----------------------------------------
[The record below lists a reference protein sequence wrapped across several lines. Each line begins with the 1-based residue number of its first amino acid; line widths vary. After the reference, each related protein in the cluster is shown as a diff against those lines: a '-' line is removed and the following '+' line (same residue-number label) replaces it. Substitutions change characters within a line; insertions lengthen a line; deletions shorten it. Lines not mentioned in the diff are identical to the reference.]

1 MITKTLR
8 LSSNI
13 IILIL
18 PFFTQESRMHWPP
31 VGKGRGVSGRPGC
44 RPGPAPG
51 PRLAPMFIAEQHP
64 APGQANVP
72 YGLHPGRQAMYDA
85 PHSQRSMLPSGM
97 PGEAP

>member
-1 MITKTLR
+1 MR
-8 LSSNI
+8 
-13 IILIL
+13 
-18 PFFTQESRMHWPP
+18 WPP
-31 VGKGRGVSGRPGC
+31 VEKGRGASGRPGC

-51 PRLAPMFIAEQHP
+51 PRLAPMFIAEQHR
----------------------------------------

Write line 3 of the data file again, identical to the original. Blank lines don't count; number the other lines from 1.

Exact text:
8 LSSNI